A federal jury deliberating the fate of two female Muscogee County Sheriff’s Office lieutenants claiming gender discrimination in the department’s promotion process will be back in court this morning after more than 18 hours of deliberation failed to yield a verdict.
The seven-man, five-woman jury worked more than eight hours Tuesday before U.S. District Court Judge Clay Land released them for the day and ordered them back at 9 a.m. Wednesday.
Donna Tompkins and Joan Wynn filed the lawsuit against Sheriff John Darr and the city of Columbus when Lt. Charles Shafer, a person they claimed was less qualified than they were, was promoted to captain in 2010.
During the trial that began Sept. 9, the jury heard testimony from Tompkins, Wynn, Darr and Shafer, among others. Tompkins and Wynn both have master’s degrees, while Shafer has no college education. Shafer, a career jailer, has worked in the jail more than 30 years, far exceeding the jail experience of the two women.
Darr and his all-male Command Staff interviewed the candidates in April 2010. Shafer was recommended by all but Chief Deputy John Fitzpatrick, who said the hire should be a female, according to testimony.
Tompkins and Wynn are asking for back pay, compensatory damages and punitive damages. If there are punitive damages, Darr, and not the city, would be responsible for those, according to Land’s jury instructions.
Any decision by the jury must be unanimous. In three days of deliberation, the jury has asked the judge no legal questions that he has taken up with the attorneys.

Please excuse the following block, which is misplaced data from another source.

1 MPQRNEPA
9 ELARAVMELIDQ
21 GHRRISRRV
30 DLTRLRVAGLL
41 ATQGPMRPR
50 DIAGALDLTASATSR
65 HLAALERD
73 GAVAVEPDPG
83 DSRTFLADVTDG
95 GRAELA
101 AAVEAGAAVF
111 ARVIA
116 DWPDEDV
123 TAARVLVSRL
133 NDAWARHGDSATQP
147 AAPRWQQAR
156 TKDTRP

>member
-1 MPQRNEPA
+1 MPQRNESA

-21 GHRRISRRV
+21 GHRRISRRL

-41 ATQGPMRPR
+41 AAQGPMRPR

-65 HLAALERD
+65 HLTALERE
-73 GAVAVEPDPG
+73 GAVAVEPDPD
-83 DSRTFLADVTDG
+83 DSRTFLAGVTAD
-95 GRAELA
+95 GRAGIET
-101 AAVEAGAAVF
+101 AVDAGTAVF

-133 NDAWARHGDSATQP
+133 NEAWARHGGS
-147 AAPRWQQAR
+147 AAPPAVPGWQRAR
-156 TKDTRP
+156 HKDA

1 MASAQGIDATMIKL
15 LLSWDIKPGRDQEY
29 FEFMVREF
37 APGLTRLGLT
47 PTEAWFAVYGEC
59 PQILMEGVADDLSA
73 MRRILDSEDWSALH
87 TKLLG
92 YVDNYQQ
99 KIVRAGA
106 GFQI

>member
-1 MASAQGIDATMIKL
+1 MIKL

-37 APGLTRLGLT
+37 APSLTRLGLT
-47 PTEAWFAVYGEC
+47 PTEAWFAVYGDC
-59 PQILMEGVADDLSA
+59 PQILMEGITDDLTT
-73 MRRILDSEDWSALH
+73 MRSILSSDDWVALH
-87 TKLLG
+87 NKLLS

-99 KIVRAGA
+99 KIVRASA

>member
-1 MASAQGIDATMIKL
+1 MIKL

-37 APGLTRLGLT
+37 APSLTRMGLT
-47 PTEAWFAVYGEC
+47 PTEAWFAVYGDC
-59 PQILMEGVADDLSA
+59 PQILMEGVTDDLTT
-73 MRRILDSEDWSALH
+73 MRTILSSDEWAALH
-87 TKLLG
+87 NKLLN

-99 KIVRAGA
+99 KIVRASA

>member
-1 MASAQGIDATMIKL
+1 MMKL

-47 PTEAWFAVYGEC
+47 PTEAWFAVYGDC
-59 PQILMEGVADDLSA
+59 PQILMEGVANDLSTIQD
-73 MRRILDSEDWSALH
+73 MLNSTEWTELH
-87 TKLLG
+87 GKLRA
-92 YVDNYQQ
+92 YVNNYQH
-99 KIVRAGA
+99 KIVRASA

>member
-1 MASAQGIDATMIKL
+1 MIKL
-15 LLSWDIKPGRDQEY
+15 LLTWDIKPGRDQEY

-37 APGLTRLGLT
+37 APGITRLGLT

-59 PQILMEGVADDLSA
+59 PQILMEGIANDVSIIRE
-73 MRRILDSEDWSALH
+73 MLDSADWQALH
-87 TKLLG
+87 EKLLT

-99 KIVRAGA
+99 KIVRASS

The three days of deliberation is uncharted waters for the judge and attorneys.
Edward Buckley, who along with Cheryl B. Legare is representing Tompkins and Wynn, said this is a first in his 30-year legal career.
"I have never had one stay out this long,” Buckley said.
The Atlanta attorneys came back to Columbus on Monday when the jury began its second day of deliberation. They were not prepared to spend a second night here and returned to Atlanta after Land released the jury on Tuesday.
Columbus City Attorney Clifton Fay said this is the longest he can remember a jury deliberating on a city case.
"This is not unusual in some civil cases, but it is certainly the longest I can recall a jury being out,” Fay said. “We know this jury is working hard.”
Before breaking for lunch on Tuesday, Land addressed the jury and made it clear that he was not ready to call it quits. The judge adjusted today’s deliberation schedule to run from 9 a.m. to 6 p.m., later than the jury has been staying previously.
"We’ll let you know on Friday what the schedule is for next week,” Land told jurors.
As Land and the attorneys waited for the jury to enter the courtroom at the end of the day, Land said he had never had a mistrial for a hung jury in his 11 years as a federal judge.
"And I don’t intend to have one this time,” he told the attorneys.
When the jury returned to the courtroom, Land informed them of the new deliberation hours. He also said that the jury had “exhausted juror breakfast budget.” He said there would be no muffins Wednesday morning.